What is procurement? Isn’t it the same as purchasing? There is a lot of confusion in the business world when considering procurement and purchasing. Procurement involves the process of acquiring goods or services from start to finish, from finding suppliers to negotiating contracts to signing the first PO. Purchasing, on the other hand, simply refers to the ordering and receiving of goods or services.
One can’t purchase if they have not followed the procurement process first. Purchasing, however, may also be part of the procurement process.
Why Is Knowing This Difference Important?
Let’s say that your business needs to have some toilet paper restocked in your bathrooms. You know that you can purchase these supplies at the local grocery store because you’ve shopped there before. That previous experience is procurement. The act of going to the store to purchase the toilet paper can be defined as purchasing or part of the procurement process. That final act depends on one’s personal perspective.
But why settle for paying retail unless you have an immediate toilet paper emergency? Now let’s say that you’ve got 3 weeks to stock up your supplies of toilet paper. You’ll want to find the best possible price for the best quality toilet paper your budget can afford, right? This means you’ll might take the following actions.
- Research toilet paper suppliers online.
- Negotiate pricing for bulk toilet paper supplies.
- Compare and contrast pricing structures for short-term and long-term arrangements.
That entire process is procurement. It is something tangible that you actively pursue from an external source.
Internal Payments Are Not Actually Procurement
Imagine that your business has a division that actually makes toilet paper. Let’s say that it is the softest, 6-ply toilet paper that the world has ever seen. Your business sells this toilet paper for $4 per roll because it is so awesome. This is the toilet paper that you want in all of the company bathrooms, so you speak to your toilet paper manufacturing division about providing an internal supply.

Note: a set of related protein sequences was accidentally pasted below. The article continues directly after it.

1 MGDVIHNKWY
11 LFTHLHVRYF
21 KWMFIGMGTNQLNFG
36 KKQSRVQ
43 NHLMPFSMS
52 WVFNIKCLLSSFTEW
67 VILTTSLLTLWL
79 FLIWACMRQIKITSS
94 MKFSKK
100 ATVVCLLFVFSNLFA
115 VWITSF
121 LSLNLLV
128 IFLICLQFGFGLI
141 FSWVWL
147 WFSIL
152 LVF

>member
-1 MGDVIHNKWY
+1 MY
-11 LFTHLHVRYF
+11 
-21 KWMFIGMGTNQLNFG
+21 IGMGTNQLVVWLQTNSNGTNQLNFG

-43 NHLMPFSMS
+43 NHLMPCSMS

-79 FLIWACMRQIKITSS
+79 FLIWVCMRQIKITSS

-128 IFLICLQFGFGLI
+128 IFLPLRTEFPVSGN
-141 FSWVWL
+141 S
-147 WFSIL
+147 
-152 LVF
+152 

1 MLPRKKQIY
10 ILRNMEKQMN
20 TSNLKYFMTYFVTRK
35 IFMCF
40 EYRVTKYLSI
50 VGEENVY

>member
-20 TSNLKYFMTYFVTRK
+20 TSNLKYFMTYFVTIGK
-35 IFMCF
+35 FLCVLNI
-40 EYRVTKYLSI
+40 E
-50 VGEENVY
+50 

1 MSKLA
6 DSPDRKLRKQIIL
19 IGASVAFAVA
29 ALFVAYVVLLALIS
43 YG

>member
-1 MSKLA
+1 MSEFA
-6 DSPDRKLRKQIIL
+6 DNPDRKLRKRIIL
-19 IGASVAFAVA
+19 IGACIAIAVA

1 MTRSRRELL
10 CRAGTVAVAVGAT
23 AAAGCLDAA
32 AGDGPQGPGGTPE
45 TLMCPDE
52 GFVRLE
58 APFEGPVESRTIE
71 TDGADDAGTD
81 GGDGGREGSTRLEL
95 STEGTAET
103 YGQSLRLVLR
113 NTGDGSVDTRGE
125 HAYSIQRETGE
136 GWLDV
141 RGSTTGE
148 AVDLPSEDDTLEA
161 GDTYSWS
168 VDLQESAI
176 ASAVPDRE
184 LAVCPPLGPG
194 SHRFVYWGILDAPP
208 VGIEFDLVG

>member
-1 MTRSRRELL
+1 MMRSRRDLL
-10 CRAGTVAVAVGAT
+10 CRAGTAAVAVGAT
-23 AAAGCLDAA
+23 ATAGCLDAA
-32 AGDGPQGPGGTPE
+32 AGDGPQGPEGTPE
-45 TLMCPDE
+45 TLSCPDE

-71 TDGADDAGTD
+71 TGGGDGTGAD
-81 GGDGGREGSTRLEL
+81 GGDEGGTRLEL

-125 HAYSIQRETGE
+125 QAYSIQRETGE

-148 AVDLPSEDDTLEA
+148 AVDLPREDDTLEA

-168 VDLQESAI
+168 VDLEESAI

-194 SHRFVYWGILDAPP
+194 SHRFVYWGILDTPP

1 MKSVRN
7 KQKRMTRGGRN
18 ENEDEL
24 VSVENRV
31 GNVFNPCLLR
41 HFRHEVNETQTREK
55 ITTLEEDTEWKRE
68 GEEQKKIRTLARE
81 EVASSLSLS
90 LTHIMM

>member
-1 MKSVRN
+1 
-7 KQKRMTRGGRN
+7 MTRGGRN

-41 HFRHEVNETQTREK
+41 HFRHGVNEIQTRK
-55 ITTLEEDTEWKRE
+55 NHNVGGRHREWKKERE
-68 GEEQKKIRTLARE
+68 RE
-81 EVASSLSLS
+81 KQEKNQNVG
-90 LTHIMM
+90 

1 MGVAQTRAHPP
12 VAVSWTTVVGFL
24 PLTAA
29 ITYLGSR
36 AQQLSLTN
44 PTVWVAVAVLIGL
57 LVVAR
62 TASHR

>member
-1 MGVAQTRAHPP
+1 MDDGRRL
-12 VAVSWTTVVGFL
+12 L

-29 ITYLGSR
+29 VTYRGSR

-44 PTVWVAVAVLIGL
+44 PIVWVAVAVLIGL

Although the actions between departments would follow the procurement process, it is not procurement because you are not receiving your toilet paper from an external source. Procurement only happens when you secure goods and services from a third party.
What about wholly owned subsidiaries? This is the one complication in the procurement process. Now let’s say that the toilet paper manufacturing process is operated under a dba and runs under a different branding flag in your community. It may or it may not be procurement in this instance. It depends on these factors.
- Are employees paid by the dba toilet paper manufacturing brand or the home brand?
- Does the home company have full control of the business or is it independently operated?
- Does the toilet paper manufacturing division have its own policies and procedures that operate independently of the home operation?
If there is home company influence over the dba, then it isn’t technically procurement. If both agencies operate independently of one another, however, then it is not unreasonable to consider the actions of securing 6-ply toilet paper for every bathroom an act of procurement.
Why Should Procurement By Emphasized?
Now let’s say you have a toilet paper emergency and you run to the local store to pick up a package. When you get there, you’ll find that some rolls are priced at $0.50 per roll, while others are priced at $2 per roll. Which ones do you purchase? When there is a process of securing goods at the best possible cost in terms of quality and quantity, and time for some products, then this is actually procurement that is happening – even though the individual is in the act of purchasing.
Procurement doesn’t have to be direct as described above. It can also be indirect in nature. What if the toilet paper rolls in a bathroom won’t accept the new toilet paper, for example? What if the rolls are just too large? You’ll need to secure new toilet paper holders or provide maintenance on the existing ones to accommodate the new product. This would be considered indirect procurement in relation to the products that have already been secure.
Procurement is about finding the best possible product at the best possible price. Purchasing means to authorize the payment for these goods or services. By understanding the difference, it becomes a lot easier to define job functions and ultimately save some cash.